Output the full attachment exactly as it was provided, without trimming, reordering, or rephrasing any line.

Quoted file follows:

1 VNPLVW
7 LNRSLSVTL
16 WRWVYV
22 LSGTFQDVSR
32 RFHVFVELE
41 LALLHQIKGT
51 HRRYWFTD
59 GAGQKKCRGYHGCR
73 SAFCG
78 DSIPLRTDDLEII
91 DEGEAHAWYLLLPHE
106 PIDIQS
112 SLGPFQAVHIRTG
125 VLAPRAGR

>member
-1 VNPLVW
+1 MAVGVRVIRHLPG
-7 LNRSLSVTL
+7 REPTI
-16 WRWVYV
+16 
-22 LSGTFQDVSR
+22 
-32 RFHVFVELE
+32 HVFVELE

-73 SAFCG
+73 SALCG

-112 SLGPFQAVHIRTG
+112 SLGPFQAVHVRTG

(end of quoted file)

1 VNPLVW
7 LNRSLSVTL
16 WRWVYV
22 LSGTFQDVSR
32 RFHVFVELE
41 LALLHQIKGT
51 HRRYWFTD
59 GAGQKKCRGYHGCR
73 SAFCG
78 DSIPLRTDDLEII
91 DEGEAHAWYLLLPHE
106 PIDIQS
112 SLGPFQAVHIRTG
125 VLAPRAGR

>member
-1 VNPLVW
+1 MAVGVRVIRHLPG
-7 LNRSLSVTL
+7 REPTI
-16 WRWVYV
+16 
-22 LSGTFQDVSR
+22 
-32 RFHVFVELE
+32 HVFVELE

-73 SAFCG
+73 SALCG

-112 SLGPFQAVHIRTG
+112 SLGPFQAVHVRTG